Each May, the bishop has offered Mass for women religious living and serving in the Diocese of Salina, but this year, during Pope Francis’ Year of Consecrated Life, men religious also were invited.
They included members of the Sisters of St. Joseph of Concordia; the Missionary Sisters of the Eucharist Heart of Christ the King, from Mexico City; St. Mary of the Woods Hermitage near Manhattan; the Franciscan Capuchins serving in Ellis County; the Carmelites of Mary Immaculate, from India; and the Heralds of Good News, also from India.
“Obviously we not only need but desire to take this opportunity to lift you up in a spirit of gratitude. You have our heartfelt thanks,” Bishop Edward Weisenburger told those gathered during his homily.
Whether the consecrated religious were born in Kansas or came from a distant continent, their desire to serve eventually brought them here, he said.
“Each of you have offered your life, your talents, your abilities and your love,” the bishop said. As consecrated religious, they have taught, prayed, fed the hungry, offered the sacraments and visited people in their homes.
“Your charisms are a remarkable faith witness, and for this community of faith — redemptive,” Bishop Weisenburger said.
Salina — “An Evening with Our Seminarians” will take place May 28 at St. Mary, Queen of the Universe Parish Center.
All of the diocese’s seminarians and Bishop Edward Weisenburger will be on hand to meet with guests.
It begins with an optional prayer service at 6:30 p.m. at the church. A social time starts at 6:50 p.m., followed by a catered dinner at 7:30 p.m. and a short program, all in the parish center.
The cost is $50 per person, with reservations required by May 14. Seating is limited.
Salina — For 10 years, Catholic Charities of Northern Kansas has strived to help pregnant women deliver healthy, full-term babies through the Pregnancy Maintenance Initiative program.
Counselors and case managers work with mothers from conception to six months after delivery. There is no cost for the mother.
“We serve pregnant women throughout the Salina Diocese from our three offices located in Salina, Hays and Manhattan,” said Michelle Martin, CEO of Catholic Charities. “Our goal is to have both a healthy mother and baby at the end of the program.”
Jessica Palen, a PMI counselor in Manhattan, said she really enjoys getting to know the mothers and helping them navigate their pregnancies.
“We work to set and meet health, educational, financial, relationship, housing and safety goals for her and her family. Together we really dive in and figure out where she needs help to have the most successful pregnancy and home life after the baby is born,” she said.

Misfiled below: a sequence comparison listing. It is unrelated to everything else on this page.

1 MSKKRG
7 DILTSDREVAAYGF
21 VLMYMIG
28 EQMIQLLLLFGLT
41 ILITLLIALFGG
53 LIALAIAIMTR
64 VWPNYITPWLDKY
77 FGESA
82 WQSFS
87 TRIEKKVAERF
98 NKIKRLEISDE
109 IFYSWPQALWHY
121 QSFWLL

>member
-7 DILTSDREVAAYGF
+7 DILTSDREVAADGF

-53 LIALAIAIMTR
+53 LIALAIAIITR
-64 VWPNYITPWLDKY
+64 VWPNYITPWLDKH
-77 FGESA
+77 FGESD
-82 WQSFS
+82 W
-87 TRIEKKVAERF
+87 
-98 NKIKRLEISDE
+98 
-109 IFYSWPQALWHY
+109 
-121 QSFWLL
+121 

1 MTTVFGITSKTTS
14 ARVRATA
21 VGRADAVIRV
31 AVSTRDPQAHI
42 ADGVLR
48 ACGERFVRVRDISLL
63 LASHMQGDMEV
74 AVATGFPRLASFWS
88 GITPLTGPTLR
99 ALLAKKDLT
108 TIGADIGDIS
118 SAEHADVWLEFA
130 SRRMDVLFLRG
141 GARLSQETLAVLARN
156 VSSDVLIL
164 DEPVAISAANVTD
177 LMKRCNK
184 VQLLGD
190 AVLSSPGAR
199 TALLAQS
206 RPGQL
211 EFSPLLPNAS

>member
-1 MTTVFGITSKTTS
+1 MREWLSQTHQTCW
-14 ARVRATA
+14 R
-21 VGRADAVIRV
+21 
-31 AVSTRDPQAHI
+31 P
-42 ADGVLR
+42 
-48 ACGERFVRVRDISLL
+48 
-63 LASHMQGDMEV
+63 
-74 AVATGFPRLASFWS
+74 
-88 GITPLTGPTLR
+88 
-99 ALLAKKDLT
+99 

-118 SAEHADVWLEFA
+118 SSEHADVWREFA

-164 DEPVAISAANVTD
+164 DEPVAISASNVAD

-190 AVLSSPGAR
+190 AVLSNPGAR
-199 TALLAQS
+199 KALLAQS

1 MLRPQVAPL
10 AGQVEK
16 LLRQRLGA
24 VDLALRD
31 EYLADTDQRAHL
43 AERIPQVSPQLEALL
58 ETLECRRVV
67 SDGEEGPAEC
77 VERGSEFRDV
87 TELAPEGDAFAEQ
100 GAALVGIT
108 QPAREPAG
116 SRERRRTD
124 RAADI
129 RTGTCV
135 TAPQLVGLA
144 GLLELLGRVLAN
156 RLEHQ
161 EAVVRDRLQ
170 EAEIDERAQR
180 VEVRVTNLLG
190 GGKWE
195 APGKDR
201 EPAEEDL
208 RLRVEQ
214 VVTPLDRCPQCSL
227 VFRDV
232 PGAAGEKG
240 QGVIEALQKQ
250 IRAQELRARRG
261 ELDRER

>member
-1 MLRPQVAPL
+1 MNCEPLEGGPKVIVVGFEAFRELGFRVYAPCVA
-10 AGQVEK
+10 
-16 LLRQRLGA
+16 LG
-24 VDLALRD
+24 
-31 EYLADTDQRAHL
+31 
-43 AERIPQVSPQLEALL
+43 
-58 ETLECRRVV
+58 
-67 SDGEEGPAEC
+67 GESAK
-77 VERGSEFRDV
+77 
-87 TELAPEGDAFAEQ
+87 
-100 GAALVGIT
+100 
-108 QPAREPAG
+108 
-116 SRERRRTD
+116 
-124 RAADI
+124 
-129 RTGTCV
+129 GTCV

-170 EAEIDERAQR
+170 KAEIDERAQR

“We often get referrals from our Emergency Assistance coordinator,” said Peggy Crippen, PMI case manager in Salina. “When a pregnant woman comes to Catholic Charities in need of food or assistance with their rent or utilities, chances are she could benefit from the PMI program. When a mother is struggling with basic needs, it is difficult to fully focus on her pregnancy, the health of her baby and her health.”
Sister Esther Pineda, 74, of Concordia died May 6, 2015. Funeral Mass will be celebrated at 10:30 a.m. May 11 by Father James Hoover at Nazareth Motherhouse Chapel in Concordia. Burial will be in Nazareth Motherhouse Cemetery. A vigil will be at 7 p.m. May 10 at the chapel.
She was born July 1, 1940, in Bayard, N.M., to Pablo and Isidora (Salaiz) Pineda and baptized Maria Ester. She entered the Sisters of St. Joseph of Concordia on July 1, 1972. She entered the novitiate of the sisters on June 6, 1973, and was given the name Sister Esther. She pronounced first vows on June 8, 1974, and final vows on Aug. 15, 1980.
Sister Esther earned a bachelor’s degree in physical education and history from Western New Mexico University, a master’s in physical education and recreation from the University of New Mexico and a master’s in religious studies from Fordham University.
She taught physical education in Fairbury, Neb., from 1974 to 1975, then served in campus ministry at the St. Francis Newman Center in Silver City, N.M., and then as religious education coordinator for Our Lady of Fatima Parish in Bayard.
In 1982, Sister Esther was appointed director of associates for the congregation with residence in El Paso, Texas, and then in Concordia. In 1987 she was named vocation director and in 1988 postulant director. In 1991 she was elected to the executive council of the congregation for a four-year term, followed by a four-year term as vice president of the congregation.
Salina — New or changing assignments will affect 15 priests in the Diocese of Salina as of July 1.
In addition, Father Larry Letourneau will retire after 15 years of priesthood, and two Dominican friars will be assigned to campus ministry at Kansas State University.
In all, the changes will affect 29 of the 87 parishes and campus centers in the diocese. The official notification appears on page 3 of this week's Register.
The most notable change, perhaps, is at St. Robert Bellarmine-St. Isidore Catholic Student Center in Manhattan.
Dominican Father Michael Demkovich and Dominican Father Robert Barry will serve as pastor and parochial vicar, respectively.
Bishop Edward Weisenburger celebrated all five Masses at the student center the weekend of April 18 and 19 after the change had been announced.
Heralds of Good News Father Joseph Asirvatham has been parochial vicar at Immaculate Heart of Mary Parish in Hays since arriving in the diocese last August from India.
He was ordained in February 2009 after attending the Heralds of Good News minor and major seminaries in India. He has served as a retreat preacher, assistant pastor and administrator of the order’s minor seminary.
Msgr. Barry Brinkman has been pastor of St. Mary, Queen of the Universe Parish in Salina since 2013.